how to train puppy for both outside and pads?
January 15, 2017 12:01 PM   Subscribe

Dakota is 11 weeks old. I have housebreaking questions.

First dog for my teen son & I. (divorced, he's nearly 100% w/ me). We got her at just under 7 weeks* and she was already going on the pad sometimes. She was reliable by 8 weeks then while staying with a friend who's better at reading the signs the friend got her to start going outside. Now she's 100% outside for poop and pretty good, if someone's around, for pee.
yes too early and yes from a breeder. No AKC papers. I'm aware of the issues. This is the only dog I'll ever have, but I'd take more time & try to find a dog needing a home if I did do it again.

At 10 weeks, the vet said we could stop rewarding her for going on the pad. I took that to mean she could still use the pads overnight and when she's alone for a few hours in her room (about 10x12). Nope, she started attacking the pads like she does towels and door mats & managed to eat (and pass) a bit of plastic.

My son doesn't want to crate her regularly. Besides once or twice at the beginning, she's never peed in the crate.

I take away water & food at night (at vet's suggestion) and take her out when I get up to pee (2 or 3 times) and it works if I don't sleep late. However, we need a solution for stints when we're both away from the house and she's left water & kibble.

I'm presently trying to re-train her to use the pad by spending all day (and tomorrow and Tuesday) in the room with her & only taking her outside to poop. I'm putting her on the pad occasionally and encouraging her to "go potty". She's given up tearing up the pad with me watching her.

Is there any way this'll work?

I think crating (we're able to limit it to these guidelines) and outside only is the best way, but she's my son's dog and I don't have enough dog experience to push my side well.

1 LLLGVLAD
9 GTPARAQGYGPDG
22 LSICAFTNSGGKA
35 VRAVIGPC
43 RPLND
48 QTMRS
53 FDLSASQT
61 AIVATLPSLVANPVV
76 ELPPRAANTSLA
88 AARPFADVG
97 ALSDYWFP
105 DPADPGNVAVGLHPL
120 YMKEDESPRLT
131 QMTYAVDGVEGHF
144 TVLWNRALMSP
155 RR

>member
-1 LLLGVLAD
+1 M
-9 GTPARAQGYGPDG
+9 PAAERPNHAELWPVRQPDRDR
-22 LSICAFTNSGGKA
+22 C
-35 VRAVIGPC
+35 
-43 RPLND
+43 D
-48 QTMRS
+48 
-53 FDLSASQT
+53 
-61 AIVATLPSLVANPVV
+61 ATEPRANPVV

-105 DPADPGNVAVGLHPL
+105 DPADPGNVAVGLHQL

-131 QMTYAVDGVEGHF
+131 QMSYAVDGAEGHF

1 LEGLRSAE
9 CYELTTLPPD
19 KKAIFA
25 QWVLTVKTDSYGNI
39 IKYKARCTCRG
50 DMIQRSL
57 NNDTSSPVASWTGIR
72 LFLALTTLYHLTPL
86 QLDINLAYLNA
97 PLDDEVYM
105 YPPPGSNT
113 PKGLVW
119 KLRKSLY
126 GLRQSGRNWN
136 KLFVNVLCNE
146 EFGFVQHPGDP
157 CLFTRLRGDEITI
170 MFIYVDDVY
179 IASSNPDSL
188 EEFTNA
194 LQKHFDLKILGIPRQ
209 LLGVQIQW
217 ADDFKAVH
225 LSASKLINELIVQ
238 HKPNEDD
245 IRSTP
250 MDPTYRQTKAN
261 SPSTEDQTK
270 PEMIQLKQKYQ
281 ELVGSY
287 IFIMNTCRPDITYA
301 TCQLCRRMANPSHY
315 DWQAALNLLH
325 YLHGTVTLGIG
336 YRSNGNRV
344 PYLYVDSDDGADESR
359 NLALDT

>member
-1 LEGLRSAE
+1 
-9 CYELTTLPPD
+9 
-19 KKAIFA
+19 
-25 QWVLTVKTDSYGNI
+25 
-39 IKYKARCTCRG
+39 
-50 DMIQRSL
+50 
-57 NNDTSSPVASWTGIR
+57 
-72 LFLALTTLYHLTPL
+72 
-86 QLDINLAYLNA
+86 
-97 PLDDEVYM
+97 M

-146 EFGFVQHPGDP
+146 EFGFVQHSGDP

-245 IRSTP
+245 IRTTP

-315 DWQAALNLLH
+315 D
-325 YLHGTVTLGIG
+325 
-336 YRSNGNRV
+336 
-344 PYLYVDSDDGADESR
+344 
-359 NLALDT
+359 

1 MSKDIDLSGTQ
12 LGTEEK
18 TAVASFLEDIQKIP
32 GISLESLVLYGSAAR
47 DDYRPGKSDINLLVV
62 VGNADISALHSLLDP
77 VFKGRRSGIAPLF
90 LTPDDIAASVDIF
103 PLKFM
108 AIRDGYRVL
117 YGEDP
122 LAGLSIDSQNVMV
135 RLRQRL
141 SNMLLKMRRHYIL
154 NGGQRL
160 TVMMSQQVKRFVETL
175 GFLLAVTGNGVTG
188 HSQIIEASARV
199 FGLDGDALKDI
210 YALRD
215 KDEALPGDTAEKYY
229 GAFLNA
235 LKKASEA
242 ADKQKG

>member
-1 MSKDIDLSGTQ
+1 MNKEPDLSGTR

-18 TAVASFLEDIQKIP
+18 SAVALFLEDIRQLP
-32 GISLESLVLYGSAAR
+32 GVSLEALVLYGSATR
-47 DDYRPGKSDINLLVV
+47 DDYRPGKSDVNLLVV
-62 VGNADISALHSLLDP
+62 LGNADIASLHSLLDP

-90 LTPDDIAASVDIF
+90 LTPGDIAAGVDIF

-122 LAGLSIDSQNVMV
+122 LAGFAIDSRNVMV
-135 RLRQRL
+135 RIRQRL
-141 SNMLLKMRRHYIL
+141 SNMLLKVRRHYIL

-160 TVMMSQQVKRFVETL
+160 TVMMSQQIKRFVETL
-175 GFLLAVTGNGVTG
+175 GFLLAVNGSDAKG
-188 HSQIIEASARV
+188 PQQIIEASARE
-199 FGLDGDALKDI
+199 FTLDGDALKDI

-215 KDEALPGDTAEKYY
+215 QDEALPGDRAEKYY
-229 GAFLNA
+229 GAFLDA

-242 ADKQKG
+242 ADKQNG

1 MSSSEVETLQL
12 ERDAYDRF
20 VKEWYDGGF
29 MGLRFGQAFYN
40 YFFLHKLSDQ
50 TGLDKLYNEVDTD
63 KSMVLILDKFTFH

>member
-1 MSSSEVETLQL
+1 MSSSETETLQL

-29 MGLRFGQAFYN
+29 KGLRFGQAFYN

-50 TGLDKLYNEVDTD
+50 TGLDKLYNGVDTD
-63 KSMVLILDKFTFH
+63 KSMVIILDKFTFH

I could arrange the room so she has a smaller space between her bed & the pad.
posted by ASCII Costanza head to Pets & Animals (7 answers total)
How long is she alone? Where is she going? What room? (Sorry I am not getting a clear picture of the set up)

You want the dog to hate going inside. I am not sure why you want her to go inside, but I suspect you will regret it. She looks like she might be big dog and that is a lot of pee. Also, I suspect the dog will go poo inside as well if encourage to use indoors as a bathroom. A dog smells for where to go to the bathroom. You don't want the house to smell like the toilet to her.

I like having the puppy in the room with me at night. I would hear if it gets restless and gets up and then I know when to bring it out. Also it's den behavior. A pack sleep together. It's a nice way to bond with the dog.

A dog that age can hold it for a couple hours. (An ok rule of thumb is an hour per month). Take outside. When she starts to go pee or poo on her own use a command you have decided on. I just used "pee poo". Say it praise and make a big deal. She will learn that is what you want her to do. It was one of the best things I taught my dogs. Even when my dogs didn't have the urge (but I knew we were going on a long ride or leaving) I could talk them into at least trying to go.

If you are extremely careful in the next month or 2 and make sure the dog can go outside when ever she needs it, I think you will save yourself so much grief and work in the future. I can't tell you how nice it is to have a dog that is completely and reliably housebroken. It is a lot of work in the beginning but will save work and heartbreak in the long run.

Re: tearing up the puppy pads and other things. Is she getting a lot of exercise? Getting an hour run in the morning could stop her from having bad habits that she could retain all her life. The first few years of puppydom (especially with a golden type dog) means exercise for both dog and owner. I was always in the best shape of my life when I was in my dogs first 4 years of life. They need it. A tired dog is a good dog and a happy owner.
posted by beccaj at 12:37 PM on January 15, 2017 [2 favorites]

She looks like a golden retriever - if that's the case I wouldn't want to be training a dog that'll be big that it's ever ok to go indoors. It just sounds like this whole situation will be very confusing for her.

If he's concerned that crating is mean you can let him know that it's built around the idea that the dog wants a place they feel safe and that's theirs. Our dogs always loved going in their crates.

Basically while she's little you all need to rearrange your schedule to make sure she can go outside often enough. She'all be able to hold more as she gets older.
posted by brilliantine at 12:39 PM on January 15, 2017 [2 favorites]